A recent study finds that social inequality persists, regardless of educational achievement – particularly for men.
“Education is not the equalizer that many people think it is,” says Anna Manzoni, author of the study and an associate professor of sociology at North Carolina State University.
The study aimed to determine the extent to which a parent’s social status gives an advantage to their children. The research used the educational achievements of parents as a proxy for social status, and looked at the earnings of adult children as a proxy for professional success.
To address the research question, Manzoni examined data from people who were interviewed as part of the National Survey of College Graduates between 2010 and 2017. Specifically, Manzoni focused on United States citizens between 35 and 67 years old who reported on their wages and parental education. The final sample size was 56,819 individuals: 32,337 men and 24,482 women.
The analysis found that if a son gets a degree similar to the degree that a parent had, the son will earn more money than if his parent did not achieve the same level of education.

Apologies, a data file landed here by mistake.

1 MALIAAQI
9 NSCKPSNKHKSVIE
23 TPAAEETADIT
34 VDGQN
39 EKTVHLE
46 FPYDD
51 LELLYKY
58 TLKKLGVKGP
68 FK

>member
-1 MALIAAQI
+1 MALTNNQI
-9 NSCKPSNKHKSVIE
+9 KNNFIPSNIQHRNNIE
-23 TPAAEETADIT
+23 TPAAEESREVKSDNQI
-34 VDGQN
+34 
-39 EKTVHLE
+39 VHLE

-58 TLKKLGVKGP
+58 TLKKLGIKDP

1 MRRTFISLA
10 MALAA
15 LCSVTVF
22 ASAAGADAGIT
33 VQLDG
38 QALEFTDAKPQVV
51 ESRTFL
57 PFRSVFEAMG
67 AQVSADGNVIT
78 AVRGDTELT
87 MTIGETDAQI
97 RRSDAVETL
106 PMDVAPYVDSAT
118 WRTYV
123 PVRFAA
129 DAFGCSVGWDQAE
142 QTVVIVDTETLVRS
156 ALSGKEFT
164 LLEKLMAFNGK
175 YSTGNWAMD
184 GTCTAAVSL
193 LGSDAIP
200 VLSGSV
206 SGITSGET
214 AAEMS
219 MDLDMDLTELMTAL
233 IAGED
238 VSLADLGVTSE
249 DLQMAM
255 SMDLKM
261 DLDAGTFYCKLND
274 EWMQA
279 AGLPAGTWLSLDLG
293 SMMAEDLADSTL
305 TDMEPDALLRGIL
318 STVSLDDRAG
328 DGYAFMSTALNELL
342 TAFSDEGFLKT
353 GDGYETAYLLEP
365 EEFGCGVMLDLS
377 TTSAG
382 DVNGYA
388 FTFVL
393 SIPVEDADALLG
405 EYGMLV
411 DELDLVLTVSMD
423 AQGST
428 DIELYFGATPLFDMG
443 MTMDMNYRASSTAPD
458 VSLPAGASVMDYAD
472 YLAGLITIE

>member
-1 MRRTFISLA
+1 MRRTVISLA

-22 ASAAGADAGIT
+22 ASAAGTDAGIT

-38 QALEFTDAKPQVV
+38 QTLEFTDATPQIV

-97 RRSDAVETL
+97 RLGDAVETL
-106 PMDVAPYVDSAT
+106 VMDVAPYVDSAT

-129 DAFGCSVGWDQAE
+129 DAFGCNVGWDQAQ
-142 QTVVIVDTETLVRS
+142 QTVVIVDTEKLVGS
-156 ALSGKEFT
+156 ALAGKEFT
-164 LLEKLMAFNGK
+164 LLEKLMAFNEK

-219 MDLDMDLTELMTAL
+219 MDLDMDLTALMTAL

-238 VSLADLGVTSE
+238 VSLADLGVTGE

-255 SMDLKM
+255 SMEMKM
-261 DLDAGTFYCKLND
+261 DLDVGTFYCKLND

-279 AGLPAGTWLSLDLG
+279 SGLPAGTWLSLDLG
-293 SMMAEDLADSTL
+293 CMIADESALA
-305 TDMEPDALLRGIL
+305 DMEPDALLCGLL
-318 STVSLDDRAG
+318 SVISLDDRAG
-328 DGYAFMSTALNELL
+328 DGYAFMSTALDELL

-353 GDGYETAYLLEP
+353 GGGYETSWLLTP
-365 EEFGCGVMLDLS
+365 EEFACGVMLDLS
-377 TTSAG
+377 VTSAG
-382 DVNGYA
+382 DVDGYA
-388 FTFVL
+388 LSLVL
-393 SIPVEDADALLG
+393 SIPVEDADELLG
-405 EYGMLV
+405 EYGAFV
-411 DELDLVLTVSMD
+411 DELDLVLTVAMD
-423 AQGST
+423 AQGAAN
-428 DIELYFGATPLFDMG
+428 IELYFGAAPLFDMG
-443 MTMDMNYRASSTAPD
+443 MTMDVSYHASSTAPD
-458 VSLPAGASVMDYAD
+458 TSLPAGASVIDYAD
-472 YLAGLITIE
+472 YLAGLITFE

For example, imagine that Son A becomes a doctor, and he had a parent who was also a doctor. Meanwhile, Son B also becomes a doctor, but his parents only had bachelor’s degrees. The study found that, in general, Son A will earn more money than Son B, even though they have the same degree.
This effect also exists for daughters, but it is much weaker.
“The effect we see here essentially preserves social stratification for sons – less so for daughters,” Manzoni says. “We like to think that if someone makes it to college, becomes a lawyer, becomes a doctor, they have ‘made it.’ But what we see is that even earning an advanced degree is unlikely to put you on the same professional footing as someone who earned the same degree but started higher on the social ladder.
“One take-away is that expanding access to education is valuable, but education alone is not enough to resolve our society’s challenges in regard to inequality,” Manzoni says.
“This work shows that social origin matters, but it’s not clear what drives this structural inequality,” Manzoni adds. “Is it social capital? Access to networks? Differing financial resources? Is parental background becoming more important as a larger percentage of the population is getting a college degree? Is the advantage at the beginning of a child’s career? There is still a lot of room for additional research on this subject.”
The paper, “Equalizing or Stratifying? Intergenerational Persistence across College Degrees,” appears in the Journal of Higher Education.
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